Descriptively, the women in the sample tended to spend less time in each organization, worked at fewer organizations overall, had fewer children, tended to work in newer and larger regulatory organizations, and tended to work for organizations that were responsible for implementing more legislation and engaging in more rulemaking.

Professor Smith and her colleagues looked at career patterns using a sequence analysis of the career histories to generate clusters with similar characteristics. Women in the sample clustered into three career patterns. The first group, which Professor Smith calls “public servants,” was characterized by work in federal agencies and the “other” category of nonprofit and government work. The second group was the “sector hoppers,” characterized by movement back and forth between private sector organizations and federal regulatory agencies. The third group, the attorneys, all worked in law firms at some point in their careers.

For men in the sample, Professor Smith identified four career paths. The “movers,” the largest group, showed a pattern of moving between organizational types. The “sector hoppers,” by contrast, moved only between private sector and federal regulatory organizations. The third group, the “public sector attorneys,” worked predominantly in federal agencies, as compared to the “private sector attorneys” who tended to practice in law firms. The key takeaway from the career pattern analysis is that men, more so than women, seem to develop their career paths by moving across sectors and organizations.

The second key research question asks: how do men and women establish and express legitimacy for leadership positions? Many of the characteristics we associate with leaders are incompatible with our stereotypes about women – where leaders are decisive and aggressive, we expect women to be kind and collaborative. As such, women may engage in extra efforts to signal an appropriate leadership identity. Professor Smith and her collaborators collected the Senate confirmation hearing transcripts for 67 of the 83 individuals in the sample and examined both their self-narratives – the stories each individual told about themselves and their qualifications – as well as their interactions with committee members. While coding the transcripts is still a work in progress, Professor Smith has identified three key mechanisms for claiming legitimacy: proving, selling, and challenging.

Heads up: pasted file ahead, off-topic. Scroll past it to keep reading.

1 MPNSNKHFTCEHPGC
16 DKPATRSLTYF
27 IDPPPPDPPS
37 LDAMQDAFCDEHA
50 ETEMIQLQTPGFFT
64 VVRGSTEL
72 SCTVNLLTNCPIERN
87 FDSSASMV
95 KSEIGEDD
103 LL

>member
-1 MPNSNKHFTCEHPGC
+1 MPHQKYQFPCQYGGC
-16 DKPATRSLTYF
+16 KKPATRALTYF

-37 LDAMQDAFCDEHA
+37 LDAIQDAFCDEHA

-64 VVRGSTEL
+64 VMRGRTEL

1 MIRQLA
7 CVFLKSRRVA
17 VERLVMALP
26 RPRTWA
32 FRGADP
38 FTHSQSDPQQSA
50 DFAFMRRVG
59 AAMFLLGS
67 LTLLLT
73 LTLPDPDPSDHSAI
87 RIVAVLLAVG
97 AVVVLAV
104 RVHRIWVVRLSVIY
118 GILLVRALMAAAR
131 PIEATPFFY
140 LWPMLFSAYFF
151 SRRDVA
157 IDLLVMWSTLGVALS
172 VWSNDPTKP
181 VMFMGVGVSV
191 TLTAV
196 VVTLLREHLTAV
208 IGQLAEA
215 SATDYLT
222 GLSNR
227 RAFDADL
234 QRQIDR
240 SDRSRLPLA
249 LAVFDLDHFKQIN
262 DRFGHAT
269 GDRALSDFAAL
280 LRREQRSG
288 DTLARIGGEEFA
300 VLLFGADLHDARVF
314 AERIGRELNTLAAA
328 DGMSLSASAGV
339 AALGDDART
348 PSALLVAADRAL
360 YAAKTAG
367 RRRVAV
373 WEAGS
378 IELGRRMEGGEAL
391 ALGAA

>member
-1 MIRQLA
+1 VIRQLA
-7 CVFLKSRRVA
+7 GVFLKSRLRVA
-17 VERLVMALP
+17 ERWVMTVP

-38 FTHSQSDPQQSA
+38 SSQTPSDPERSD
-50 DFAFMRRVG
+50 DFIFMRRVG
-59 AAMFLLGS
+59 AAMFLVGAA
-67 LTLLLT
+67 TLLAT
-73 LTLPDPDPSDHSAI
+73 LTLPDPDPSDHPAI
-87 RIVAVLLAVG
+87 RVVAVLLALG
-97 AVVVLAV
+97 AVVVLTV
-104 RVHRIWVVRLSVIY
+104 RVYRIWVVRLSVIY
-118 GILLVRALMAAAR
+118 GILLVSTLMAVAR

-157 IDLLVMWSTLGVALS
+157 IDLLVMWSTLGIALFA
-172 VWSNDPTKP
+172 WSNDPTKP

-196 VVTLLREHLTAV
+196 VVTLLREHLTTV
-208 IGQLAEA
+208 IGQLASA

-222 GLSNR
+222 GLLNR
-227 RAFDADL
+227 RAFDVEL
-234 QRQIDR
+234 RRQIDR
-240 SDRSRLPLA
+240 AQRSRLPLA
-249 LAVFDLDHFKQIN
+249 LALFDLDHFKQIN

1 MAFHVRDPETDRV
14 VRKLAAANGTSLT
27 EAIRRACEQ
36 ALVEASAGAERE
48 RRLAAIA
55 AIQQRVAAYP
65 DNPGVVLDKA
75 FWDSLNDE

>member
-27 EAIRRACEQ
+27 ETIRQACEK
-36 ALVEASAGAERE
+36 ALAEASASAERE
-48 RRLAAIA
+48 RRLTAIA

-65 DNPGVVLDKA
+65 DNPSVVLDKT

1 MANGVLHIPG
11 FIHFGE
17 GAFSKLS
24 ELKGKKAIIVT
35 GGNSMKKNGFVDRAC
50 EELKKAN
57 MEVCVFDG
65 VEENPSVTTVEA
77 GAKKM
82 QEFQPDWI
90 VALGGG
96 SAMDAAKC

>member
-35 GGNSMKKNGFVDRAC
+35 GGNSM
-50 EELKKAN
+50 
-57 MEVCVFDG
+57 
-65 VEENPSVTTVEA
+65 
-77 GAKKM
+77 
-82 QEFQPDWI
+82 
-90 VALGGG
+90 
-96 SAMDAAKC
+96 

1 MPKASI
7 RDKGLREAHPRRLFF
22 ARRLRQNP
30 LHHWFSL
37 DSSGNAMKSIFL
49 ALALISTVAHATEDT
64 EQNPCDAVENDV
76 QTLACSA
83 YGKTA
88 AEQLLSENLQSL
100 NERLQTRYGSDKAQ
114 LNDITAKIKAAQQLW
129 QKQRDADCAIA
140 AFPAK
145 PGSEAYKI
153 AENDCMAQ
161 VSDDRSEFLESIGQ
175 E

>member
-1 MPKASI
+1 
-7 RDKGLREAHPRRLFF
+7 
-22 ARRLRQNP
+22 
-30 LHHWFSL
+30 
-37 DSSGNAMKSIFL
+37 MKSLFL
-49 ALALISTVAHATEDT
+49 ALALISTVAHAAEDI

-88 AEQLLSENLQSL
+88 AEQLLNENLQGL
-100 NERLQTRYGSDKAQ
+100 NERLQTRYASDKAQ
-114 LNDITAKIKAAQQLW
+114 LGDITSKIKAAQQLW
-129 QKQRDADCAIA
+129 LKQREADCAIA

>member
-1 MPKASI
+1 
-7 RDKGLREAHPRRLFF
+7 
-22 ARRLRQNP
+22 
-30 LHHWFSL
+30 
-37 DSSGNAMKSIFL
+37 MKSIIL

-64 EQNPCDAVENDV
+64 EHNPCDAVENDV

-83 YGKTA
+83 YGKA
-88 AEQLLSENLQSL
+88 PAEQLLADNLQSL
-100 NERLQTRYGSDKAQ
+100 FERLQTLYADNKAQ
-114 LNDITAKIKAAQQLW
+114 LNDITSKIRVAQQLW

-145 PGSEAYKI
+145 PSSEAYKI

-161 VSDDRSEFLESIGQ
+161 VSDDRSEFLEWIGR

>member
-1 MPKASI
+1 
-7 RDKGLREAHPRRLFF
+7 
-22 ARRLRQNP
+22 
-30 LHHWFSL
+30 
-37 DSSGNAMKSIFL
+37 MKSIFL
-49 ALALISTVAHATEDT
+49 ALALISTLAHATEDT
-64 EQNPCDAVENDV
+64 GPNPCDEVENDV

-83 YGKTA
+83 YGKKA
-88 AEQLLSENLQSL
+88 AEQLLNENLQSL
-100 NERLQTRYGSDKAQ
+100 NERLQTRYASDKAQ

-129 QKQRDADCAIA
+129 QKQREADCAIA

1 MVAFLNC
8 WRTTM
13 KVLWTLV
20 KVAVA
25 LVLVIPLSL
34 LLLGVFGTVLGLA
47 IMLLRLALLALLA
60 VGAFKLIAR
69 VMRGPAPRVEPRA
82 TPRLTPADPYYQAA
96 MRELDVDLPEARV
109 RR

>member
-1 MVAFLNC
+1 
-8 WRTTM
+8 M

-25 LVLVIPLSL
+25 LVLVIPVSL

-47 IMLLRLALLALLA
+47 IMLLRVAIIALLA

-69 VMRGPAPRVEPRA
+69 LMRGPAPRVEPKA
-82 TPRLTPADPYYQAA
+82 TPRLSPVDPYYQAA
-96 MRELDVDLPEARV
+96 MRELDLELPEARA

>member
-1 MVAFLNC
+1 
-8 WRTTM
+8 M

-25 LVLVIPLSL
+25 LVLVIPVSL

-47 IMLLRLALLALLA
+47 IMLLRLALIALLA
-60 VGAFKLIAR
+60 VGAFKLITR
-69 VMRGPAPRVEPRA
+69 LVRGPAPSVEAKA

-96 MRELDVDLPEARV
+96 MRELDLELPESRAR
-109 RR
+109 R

When nominees read their personal statements in front of the committee, they are engaging in proving:  by narrating their experiences and talking about their personal histories, nominees create a unique identity and position themselves as leaders. Female nominees in the examined transcripts tended to be backward-looking in their proving, discussing their past experiences and establishing themselves as public servants. By contrast, male nominees tend to be a bit more forward-looking in their proving. It may be that male nominees were already considered qualified, and therefore felt more comfortable discussing their future plans for the organization rather than discussing their past experiences.

Selling is characterized by a third party talking about the nominee, largely through introductions and endorsements. Selling behaviors directed toward female nominees tended to list and repeat the nominee’s past experience to lend her credibility and gain approval from the committee. Interestingly, for male nominees there was very little selling. Male nominees’ prior qualifications appear to be almost assumed, whereas female nominees’ qualifications must be reiterated to truly sink in.

Finally, challenging provides the greatest opportunity to observe nominees’ interactions with committee members. Questions directed at female nominees focused repeatedly on technical expertise and management challenges associated with leading the agency. Male nominees generally did not get these sorts of questions, as if, Professor Smith emphasized, these competencies appear to be assumed. Instead, male nominees were often asked forward-looking questions about how to handle emerging issues, and many were asked non-questions.